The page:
Spain's borrowing costs climbed again at a debt auction on Thursday despite rising demand, as the government is set to release crucial bank stress test results later and, thereafter, make a formal request for financial aid to the Eurogroup.
The Spanish Treasury raised a total EUR 2.2 billion from the sale of its 2-, 3- and 5-year bonds. The proceeds slightly exceeded the maximum target of EUR 2 billion set for the auction.
The country placed EUR 700 million of its 3.40 percent April 2014 bond to yield 4.706 percent, more than double the 2.069 percent paid in the previous sale on March 1. The bid-to-cover ratio, which reflects demand, rose to 3.97 from 2.81.
The agency also sold EUR 918 million 4 percent July 2015 debt at 5.457 percent, up from 4.876 in the previous sale on May 17. Demand for the 3-year debt was 3.18 times the offer, which was more than the 3.01 times in May.
Further, Spain raised EUR 602 million by selling its 5.50 percent July 2017 bond at a euro-era high yield of 6.072 percent, higher than the 4.960 percent paid at a May 3 auction. Investors bid 3.44 times the offer, up from 3.14 times in the previous sale.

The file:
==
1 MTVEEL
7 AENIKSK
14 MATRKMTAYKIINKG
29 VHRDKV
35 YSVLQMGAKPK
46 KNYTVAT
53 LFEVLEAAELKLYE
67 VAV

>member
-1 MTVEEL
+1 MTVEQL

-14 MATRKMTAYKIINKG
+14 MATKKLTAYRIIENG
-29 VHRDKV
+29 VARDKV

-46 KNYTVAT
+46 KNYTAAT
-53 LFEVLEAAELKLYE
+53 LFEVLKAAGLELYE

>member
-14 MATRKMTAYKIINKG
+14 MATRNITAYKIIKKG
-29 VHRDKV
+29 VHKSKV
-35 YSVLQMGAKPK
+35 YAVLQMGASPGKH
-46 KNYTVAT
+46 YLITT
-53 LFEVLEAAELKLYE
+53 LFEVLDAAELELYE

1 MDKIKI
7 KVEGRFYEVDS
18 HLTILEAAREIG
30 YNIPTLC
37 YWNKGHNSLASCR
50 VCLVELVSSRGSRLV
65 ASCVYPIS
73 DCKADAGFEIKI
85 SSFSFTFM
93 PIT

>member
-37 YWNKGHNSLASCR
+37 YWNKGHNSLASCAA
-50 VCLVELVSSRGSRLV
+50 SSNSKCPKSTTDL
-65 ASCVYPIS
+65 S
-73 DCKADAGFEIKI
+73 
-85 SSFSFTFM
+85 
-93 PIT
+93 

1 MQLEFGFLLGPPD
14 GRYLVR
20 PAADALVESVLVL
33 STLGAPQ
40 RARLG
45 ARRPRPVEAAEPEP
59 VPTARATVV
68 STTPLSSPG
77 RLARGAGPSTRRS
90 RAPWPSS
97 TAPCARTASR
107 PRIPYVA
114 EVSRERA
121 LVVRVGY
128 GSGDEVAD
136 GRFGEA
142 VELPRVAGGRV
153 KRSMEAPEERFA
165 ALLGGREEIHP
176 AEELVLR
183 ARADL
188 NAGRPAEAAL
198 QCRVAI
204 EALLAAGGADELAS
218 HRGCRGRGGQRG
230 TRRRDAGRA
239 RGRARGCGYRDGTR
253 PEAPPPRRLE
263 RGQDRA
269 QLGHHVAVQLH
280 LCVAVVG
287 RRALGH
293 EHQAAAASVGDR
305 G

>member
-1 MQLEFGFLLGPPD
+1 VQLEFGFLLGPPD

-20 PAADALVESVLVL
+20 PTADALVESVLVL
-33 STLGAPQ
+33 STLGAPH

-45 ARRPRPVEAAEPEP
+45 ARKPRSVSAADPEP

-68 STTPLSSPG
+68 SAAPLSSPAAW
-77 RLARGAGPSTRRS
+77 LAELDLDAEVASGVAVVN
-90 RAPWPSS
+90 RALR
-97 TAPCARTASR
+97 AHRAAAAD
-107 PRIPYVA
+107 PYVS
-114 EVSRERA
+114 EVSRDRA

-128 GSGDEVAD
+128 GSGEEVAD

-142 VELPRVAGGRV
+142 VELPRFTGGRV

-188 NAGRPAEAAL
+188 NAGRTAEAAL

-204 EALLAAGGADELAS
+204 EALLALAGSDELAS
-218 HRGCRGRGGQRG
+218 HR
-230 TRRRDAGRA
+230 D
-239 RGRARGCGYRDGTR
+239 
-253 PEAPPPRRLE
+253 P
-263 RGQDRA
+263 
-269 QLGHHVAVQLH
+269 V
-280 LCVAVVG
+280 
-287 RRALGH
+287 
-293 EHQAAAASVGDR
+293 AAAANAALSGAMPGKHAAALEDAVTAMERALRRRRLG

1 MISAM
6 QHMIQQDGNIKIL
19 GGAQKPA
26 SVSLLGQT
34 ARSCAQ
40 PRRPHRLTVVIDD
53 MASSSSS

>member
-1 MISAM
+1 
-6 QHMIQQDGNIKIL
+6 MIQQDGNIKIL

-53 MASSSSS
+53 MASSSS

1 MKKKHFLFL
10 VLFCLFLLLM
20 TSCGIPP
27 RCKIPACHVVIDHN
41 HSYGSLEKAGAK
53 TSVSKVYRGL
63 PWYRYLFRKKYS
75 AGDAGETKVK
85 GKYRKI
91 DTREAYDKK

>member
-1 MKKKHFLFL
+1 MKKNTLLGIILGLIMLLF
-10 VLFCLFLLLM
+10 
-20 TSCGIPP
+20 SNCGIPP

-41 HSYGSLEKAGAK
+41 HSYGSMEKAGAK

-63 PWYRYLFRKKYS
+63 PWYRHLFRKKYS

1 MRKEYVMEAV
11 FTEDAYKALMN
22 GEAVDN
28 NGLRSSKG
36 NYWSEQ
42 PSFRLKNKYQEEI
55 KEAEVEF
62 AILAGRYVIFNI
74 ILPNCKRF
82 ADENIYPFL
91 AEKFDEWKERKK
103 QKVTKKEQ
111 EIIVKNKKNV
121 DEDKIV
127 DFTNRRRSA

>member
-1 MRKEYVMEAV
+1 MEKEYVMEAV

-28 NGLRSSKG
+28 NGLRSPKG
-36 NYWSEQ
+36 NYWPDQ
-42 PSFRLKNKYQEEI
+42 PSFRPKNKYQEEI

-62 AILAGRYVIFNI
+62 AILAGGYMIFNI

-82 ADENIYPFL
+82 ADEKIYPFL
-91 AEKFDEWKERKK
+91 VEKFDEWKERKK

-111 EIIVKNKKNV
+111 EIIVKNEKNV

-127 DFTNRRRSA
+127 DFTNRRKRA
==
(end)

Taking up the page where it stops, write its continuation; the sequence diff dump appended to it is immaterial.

The embattled country is widely expected to make a formal request for up to EUR 100 billion aid for its banking system at a Eurogroup meeting in Luxembourg later in the day. The request was approved by Eurozone ministers last week.
Ahead of that, the government is set to publish the results of the stress tests of the country's banks. The report is expected to shed more light on the dire situation in the banking system, and analysts expect the recapitalization figure to come in between EUR 60 billion and 70 billion.
The Eurozone approval for Spain's bank bailout failed to calm investors' concerns over the prospects of the economy, and the country's borrowings costs have been rising ever since. The benchmark 10-year yield hit a euro-era high of 7.30 percent on Tuesday. Greece and Portugal were forced to seek bailouts after they faced borrowing costs above 7 percent.
Positive news out of Greece also have not helped boost investor confidence on Spain. Yesterday, Greek political leaders agreed on a three-way coalition and the Head of the New Democratic Party Antonis Samaras was sworn in as the new prime minister.
Amid rising worries that Spain may lose access to the financial market, clearing house LCH Clearnet raised the margin for trading in the country's bonds on Tuesday. The margin is the extra amount that clients must keep in their account. The margin charged on 10-15 year Spanish debt was hiked to 14.7 percent from 13.6 per cent.
by RTT Staff Writer
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